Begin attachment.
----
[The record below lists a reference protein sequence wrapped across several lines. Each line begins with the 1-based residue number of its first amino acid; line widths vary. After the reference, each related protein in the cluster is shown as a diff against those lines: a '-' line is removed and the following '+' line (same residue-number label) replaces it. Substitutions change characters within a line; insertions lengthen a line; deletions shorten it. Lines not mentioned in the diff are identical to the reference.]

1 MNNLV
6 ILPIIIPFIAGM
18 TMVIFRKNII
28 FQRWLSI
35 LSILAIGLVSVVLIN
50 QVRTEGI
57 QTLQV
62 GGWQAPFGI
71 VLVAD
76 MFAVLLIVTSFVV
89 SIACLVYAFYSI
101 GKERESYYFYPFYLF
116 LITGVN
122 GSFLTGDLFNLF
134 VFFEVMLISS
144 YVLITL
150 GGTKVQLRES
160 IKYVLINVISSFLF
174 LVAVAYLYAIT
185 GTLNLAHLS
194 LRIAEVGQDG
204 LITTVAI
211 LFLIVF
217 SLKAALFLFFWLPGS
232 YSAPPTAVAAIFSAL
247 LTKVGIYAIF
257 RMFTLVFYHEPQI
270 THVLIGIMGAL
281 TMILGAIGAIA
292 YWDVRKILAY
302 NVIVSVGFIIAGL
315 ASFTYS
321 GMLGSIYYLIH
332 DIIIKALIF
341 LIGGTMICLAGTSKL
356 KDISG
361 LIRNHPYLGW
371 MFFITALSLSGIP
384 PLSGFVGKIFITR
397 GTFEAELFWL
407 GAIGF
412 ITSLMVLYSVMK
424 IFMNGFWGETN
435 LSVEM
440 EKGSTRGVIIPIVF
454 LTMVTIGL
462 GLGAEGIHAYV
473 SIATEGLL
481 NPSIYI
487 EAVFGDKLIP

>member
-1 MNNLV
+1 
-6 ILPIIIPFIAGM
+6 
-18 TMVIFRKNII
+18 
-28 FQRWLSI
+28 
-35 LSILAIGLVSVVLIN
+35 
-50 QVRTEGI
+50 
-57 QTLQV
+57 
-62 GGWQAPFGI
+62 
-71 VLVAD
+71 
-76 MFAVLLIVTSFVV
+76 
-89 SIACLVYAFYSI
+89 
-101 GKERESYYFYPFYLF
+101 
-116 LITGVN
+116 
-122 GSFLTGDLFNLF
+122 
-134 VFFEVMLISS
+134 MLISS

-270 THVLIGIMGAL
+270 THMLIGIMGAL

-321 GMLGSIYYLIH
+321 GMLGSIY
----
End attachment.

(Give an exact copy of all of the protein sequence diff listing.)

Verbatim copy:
[The record below lists a reference protein sequence wrapped across several lines. Each line begins with the 1-based residue number of its first amino acid; line widths vary. After the reference, each related protein in the cluster is shown as a diff against those lines: a '-' line is removed and the following '+' line (same residue-number label) replaces it. Substitutions change characters within a line; insertions lengthen a line; deletions shorten it. Lines not mentioned in the diff are identical to the reference.]

1 MNNLV
6 ILPIIIPFIAGM
18 TMVIFRKNII
28 FQRWLSI
35 LSILAIGLVSVVLIN
50 QVRTEGI
57 QTLQV
62 GGWQAPFGI
71 VLVAD
76 MFAVLLIVTSFVV
89 SIACLVYAFYSI
101 GKERESYYFYPFYLF
116 LITGVN
122 GSFLTGDLFNLF
134 VFFEVMLISS
144 YVLITL
150 GGTKVQLRES
160 IKYVLINVISSFLF
174 LVAVAYLYAIT
185 GTLNLAHLS
194 LRIAEVGQDG
204 LITTVAI
211 LFLIVF
217 SLKAALFLFFWLPGS
232 YSAPPTAVAAIFSAL
247 LTKVGIYAIF
257 RMFTLVFYHEPQI
270 THVLIGIMGAL
281 TMILGAIGAIA
292 YWDVRKILAY
302 NVIVSVGFIIAGL
315 ASFTYS
321 GMLGSIYYLIH
332 DIIIKALIF
341 LIGGTMICLAGTSKL
356 KDISG
361 LIRNHPYLGW
371 MFFITALSLSGIP
384 PLSGFVGKIFITR
397 GTFEAELFWL
407 GAIGF
412 ITSLMVLYSVMK
424 IFMNGFWGETN
435 LSVEM
440 EKGSTRGVIIPIVF
454 LTMVTIGL
462 GLGAEGIHAYV
473 SIATEGLL
481 NPSIYI
487 EAVFGDKLIP

>member
-1 MNNLV
+1 
-6 ILPIIIPFIAGM
+6 
-18 TMVIFRKNII
+18 
-28 FQRWLSI
+28 
-35 LSILAIGLVSVVLIN
+35 
-50 QVRTEGI
+50 
-57 QTLQV
+57 
-62 GGWQAPFGI
+62 
-71 VLVAD
+71 
-76 MFAVLLIVTSFVV
+76 
-89 SIACLVYAFYSI
+89 
-101 GKERESYYFYPFYLF
+101 
-116 LITGVN
+116 
-122 GSFLTGDLFNLF
+122 
-134 VFFEVMLISS
+134 MLISS

-270 THVLIGIMGAL
+270 THMLIGIMGAL

-321 GMLGSIYYLIH
+321 GMLGSIY